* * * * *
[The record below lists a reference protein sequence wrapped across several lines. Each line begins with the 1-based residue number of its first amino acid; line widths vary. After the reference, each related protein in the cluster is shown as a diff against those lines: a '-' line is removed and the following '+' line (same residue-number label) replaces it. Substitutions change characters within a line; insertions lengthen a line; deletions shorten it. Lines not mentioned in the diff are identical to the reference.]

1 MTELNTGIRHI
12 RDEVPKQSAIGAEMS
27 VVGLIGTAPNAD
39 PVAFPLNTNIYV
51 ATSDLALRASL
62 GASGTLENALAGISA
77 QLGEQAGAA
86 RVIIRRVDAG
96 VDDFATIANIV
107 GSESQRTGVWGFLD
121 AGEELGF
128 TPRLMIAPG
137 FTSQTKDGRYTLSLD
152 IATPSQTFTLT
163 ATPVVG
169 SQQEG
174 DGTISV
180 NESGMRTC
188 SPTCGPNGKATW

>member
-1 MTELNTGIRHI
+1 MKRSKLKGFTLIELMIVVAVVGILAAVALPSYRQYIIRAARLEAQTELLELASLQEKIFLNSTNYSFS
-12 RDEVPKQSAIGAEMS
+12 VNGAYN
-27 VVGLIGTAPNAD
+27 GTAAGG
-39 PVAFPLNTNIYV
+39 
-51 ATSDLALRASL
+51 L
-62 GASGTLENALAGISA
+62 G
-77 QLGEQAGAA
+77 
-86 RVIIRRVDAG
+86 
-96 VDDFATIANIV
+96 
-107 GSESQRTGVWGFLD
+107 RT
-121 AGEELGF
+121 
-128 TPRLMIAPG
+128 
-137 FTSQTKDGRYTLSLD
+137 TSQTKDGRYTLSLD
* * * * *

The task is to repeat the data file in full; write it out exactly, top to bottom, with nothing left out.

[The record below lists a reference protein sequence wrapped across several lines. Each line begins with the 1-based residue number of its first amino acid; line widths vary. After the reference, each related protein in the cluster is shown as a diff against those lines: a '-' line is removed and the following '+' line (same residue-number label) replaces it. Substitutions change characters within a line; insertions lengthen a line; deletions shorten it. Lines not mentioned in the diff are identical to the reference.]

1 MTELNTGIRHI
12 RDEVPKQSAIGAEMS
27 VVGLIGTAPNAD
39 PVAFPLNTNIYV
51 ATSDLALRASL
62 GASGTLENALAGISA
77 QLGEQAGAA
86 RVIIRRVDAG
96 VDDFATIANIV
107 GSESQRTGVWGFLD
121 AGEELGF
128 TPRLMIAPG
137 FTSQTKDGRYTLSLD
152 IATPSQTFTLT
163 ATPVVG
169 SQQEG
174 DGTISV
180 NESGMRTC
188 SPTCGPNGKATW

>member
-1 MTELNTGIRHI
+1 MKRSKLKGFTLIELMIVVAVVGILAAVALPSYRQYIIRAARLEAQTELLELASLQEKIFLNSTNYSFS
-12 RDEVPKQSAIGAEMS
+12 VNGAYN
-27 VVGLIGTAPNAD
+27 GTAAGG
-39 PVAFPLNTNIYV
+39 
-51 ATSDLALRASL
+51 L
-62 GASGTLENALAGISA
+62 G
-77 QLGEQAGAA
+77 
-86 RVIIRRVDAG
+86 
-96 VDDFATIANIV
+96 
-107 GSESQRTGVWGFLD
+107 RT
-121 AGEELGF
+121 
-128 TPRLMIAPG
+128 
-137 FTSQTKDGRYTLSLD
+137 TSQTKDGRYTLSLD